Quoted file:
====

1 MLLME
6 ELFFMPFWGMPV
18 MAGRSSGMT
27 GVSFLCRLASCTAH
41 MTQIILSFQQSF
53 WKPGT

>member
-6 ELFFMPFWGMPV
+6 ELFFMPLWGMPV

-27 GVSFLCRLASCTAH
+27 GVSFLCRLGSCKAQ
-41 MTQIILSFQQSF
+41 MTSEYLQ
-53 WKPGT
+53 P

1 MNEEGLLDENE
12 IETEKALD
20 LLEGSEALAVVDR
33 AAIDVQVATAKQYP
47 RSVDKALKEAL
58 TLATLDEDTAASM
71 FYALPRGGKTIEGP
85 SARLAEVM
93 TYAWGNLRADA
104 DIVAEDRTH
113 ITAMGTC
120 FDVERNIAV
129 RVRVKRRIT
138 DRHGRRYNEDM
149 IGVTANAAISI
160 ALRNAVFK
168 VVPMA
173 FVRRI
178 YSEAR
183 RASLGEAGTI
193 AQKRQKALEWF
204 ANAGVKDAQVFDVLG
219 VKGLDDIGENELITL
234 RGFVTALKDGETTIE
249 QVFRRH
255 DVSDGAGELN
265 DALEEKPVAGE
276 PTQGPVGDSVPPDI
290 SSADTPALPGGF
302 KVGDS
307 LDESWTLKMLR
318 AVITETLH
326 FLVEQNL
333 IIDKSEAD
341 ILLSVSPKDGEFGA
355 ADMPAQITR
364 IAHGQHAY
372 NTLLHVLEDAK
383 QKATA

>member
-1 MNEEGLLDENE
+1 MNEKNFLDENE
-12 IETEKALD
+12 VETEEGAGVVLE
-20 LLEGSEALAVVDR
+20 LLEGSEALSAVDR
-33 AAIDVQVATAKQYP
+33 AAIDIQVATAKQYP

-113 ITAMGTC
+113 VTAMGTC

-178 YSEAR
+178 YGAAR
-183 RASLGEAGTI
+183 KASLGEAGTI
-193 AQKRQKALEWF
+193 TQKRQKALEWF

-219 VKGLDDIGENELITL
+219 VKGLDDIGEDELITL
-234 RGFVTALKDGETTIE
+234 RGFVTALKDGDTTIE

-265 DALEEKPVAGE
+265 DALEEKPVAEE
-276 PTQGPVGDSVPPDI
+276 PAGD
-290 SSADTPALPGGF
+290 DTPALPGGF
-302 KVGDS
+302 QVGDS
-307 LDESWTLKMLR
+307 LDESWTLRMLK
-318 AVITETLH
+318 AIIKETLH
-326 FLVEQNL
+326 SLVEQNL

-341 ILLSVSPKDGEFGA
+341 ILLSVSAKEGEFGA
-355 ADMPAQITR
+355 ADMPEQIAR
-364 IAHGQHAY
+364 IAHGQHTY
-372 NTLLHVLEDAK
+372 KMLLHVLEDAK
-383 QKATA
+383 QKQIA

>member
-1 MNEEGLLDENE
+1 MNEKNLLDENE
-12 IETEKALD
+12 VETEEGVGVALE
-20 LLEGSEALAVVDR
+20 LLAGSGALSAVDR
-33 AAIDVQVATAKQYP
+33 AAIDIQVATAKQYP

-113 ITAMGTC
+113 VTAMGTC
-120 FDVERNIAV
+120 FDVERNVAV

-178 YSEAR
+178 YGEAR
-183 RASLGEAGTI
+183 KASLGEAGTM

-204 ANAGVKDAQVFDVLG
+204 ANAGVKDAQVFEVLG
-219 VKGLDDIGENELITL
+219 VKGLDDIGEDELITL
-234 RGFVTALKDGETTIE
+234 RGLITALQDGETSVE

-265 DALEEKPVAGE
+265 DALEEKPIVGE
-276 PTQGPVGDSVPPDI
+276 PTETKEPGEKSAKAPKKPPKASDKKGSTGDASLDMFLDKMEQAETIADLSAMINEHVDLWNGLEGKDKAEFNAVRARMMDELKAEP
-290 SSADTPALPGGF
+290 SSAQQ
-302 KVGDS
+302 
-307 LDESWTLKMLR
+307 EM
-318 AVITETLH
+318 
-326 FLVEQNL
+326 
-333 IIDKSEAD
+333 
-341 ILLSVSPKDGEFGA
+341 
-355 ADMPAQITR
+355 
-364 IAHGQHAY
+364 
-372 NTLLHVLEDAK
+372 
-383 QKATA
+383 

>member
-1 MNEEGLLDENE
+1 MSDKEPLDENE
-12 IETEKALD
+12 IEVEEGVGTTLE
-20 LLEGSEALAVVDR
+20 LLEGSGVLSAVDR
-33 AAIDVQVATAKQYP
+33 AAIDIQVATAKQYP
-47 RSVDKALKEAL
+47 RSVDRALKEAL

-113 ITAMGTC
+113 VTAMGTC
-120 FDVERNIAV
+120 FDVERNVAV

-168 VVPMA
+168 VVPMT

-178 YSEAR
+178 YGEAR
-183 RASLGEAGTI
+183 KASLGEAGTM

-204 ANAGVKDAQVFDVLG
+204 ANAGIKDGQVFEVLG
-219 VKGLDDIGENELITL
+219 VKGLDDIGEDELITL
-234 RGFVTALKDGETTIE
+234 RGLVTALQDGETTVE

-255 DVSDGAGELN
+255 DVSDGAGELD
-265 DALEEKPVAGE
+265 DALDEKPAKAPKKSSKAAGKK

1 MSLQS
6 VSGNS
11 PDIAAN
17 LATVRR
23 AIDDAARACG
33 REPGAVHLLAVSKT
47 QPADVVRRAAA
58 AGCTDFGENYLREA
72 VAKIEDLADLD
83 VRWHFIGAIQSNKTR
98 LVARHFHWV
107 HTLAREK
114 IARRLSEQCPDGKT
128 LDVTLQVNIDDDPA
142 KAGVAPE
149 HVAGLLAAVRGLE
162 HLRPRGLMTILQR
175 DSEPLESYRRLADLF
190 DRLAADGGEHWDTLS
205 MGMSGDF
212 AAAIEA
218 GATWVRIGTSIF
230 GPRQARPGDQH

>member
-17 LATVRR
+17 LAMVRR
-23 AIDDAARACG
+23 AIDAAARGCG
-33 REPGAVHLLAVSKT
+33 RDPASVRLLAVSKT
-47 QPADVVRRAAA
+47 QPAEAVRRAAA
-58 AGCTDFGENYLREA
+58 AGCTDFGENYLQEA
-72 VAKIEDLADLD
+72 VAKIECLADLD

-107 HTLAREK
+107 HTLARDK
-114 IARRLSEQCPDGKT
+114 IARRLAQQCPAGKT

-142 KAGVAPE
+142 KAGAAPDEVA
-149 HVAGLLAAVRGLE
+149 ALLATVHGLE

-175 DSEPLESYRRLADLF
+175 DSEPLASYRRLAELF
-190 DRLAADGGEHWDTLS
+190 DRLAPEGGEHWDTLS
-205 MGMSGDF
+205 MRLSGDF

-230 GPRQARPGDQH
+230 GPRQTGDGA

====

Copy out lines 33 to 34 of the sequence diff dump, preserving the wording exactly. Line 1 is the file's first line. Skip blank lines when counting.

173 FVRRI
178 YSEAR